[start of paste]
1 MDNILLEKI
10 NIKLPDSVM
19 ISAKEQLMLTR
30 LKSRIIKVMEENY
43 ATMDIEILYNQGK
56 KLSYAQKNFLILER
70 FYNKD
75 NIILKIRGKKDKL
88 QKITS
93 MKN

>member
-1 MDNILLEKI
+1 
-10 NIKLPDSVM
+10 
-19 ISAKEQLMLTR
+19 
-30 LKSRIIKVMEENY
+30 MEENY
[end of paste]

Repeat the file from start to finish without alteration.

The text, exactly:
1 MDNILLEKI
10 NIKLPDSVM
19 ISAKEQLMLTR
30 LKSRIIKVMEENY
43 ATMDIEILYNQGK
56 KLSYAQKNFLILER
70 FYNKD
75 NIILKIRGKKDKL
88 QKITS
93 MKN

>member
-1 MDNILLEKI
+1 
-10 NIKLPDSVM
+10 
-19 ISAKEQLMLTR
+19 
-30 LKSRIIKVMEENY
+30 MEENY